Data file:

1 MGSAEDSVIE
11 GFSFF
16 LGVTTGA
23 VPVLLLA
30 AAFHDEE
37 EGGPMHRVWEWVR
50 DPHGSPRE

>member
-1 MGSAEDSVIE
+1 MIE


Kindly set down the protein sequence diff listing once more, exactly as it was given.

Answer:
1 MGSAEDSVIE
11 GFSFF
16 LGVTTGA
23 VPVLLLA
30 AAFHDEE
37 EGGPMHRVWEWVR
50 DPHGSPRE

>member
-1 MGSAEDSVIE
+1 MIE